There’s been a lot of discussion around the burden that the pandemic has put on women, particularly mothers. What might long COVID mean for women’s recovery after the pandemic?
It’s definitely harder for women because women often have multiple roles that affect both the workplace and the home front. When a patient tells me they don’t see improvement in their symptoms, I ask them what they’re doing at home. Because if they’re not working outside [because of their symptoms], what they may be doing is looking after kids more and doing more housework and looking after their parents and not resting.
We are still understanding the scope of this problem, but what could long COVID mean for Canada’s health care systems down the line?
So, we know how many people have had COVID in Canada, it’s estimated that that’s more than 3.1 million people across Canada. If we take the low end of the 10 percent estimate [of long COVID occurrences] that’s more than 300,000 people with long COVID. But we think it’s more than that.
It’s going to increase health care utilization. People will want to see specialists and there will certainly be many issues. Not only in terms of accessing health care, but the loss of productivity and loss of salary and livelihoods.
Can you tell me about some of the research you and your colleagues are working on right now?
There are multiple studies we’re working on. One is called CanCov—it’s a study that’s been going on now for over a year. We’ve recruited more than 2,000 participants across five provinces and 18 centres across a severity of illness and we’re following them. What we have learned is that one, our first COVID patient in Canada was diagnosed on January 25, 2020. But through antibody testing, we found a COVID-19 case on December 25, 2019. The second thing that we learned is that those who have more severe diseases, like those who have survived the ICU, have the highest antibody levels compared to those who were not hospitalized.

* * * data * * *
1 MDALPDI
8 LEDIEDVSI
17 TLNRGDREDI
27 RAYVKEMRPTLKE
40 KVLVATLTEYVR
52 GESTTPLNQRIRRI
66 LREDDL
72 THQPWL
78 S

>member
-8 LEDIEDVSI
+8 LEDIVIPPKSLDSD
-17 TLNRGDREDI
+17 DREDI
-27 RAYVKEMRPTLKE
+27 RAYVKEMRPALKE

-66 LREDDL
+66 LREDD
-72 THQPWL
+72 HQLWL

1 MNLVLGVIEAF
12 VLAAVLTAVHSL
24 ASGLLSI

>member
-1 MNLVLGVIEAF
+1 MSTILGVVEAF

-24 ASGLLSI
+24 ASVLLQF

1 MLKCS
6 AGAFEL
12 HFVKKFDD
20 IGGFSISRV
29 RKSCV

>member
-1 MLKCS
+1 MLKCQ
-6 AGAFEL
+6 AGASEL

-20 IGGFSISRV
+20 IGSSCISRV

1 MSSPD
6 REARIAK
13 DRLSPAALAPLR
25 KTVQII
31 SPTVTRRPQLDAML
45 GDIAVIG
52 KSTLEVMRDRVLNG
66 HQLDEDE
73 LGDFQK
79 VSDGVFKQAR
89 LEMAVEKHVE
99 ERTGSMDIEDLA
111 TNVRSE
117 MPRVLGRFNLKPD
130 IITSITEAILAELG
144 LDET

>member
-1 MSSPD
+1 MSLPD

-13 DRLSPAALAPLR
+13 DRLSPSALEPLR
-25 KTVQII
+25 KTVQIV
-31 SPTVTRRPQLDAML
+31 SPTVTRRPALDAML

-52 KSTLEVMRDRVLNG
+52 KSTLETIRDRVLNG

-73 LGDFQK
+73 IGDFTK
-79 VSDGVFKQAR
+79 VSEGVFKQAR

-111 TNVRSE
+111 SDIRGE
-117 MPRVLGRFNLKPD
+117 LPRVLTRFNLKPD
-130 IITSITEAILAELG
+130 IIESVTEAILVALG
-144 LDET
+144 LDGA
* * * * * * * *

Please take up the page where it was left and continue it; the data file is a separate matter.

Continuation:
We also have a randomized adaptive platform trial called RECLAIM (Recovering from COVID-19 Lingering Symptoms Adaptive Integrative Medicine), and we are testing various therapies for long COVID.
From what we’ve learned, we have developed some treatments and have been using them in rehab across the country and testing out if there are better ways than what we’re currently doing to treat COVID patients so they can recover faster.
What can you tell us about these long COVID treatment programs?
For COVID-19, we want them to move, but we don’t want to push them too much because they can relapse or have flare-ups. We have adopted some pathways for rehabilitation, depending on how much a person can do and where their threshold is as well, in terms of trying to do things under that threshold. In general, people do improve over time if they do it right though there can be bumps on the way if people exert too much and relapse.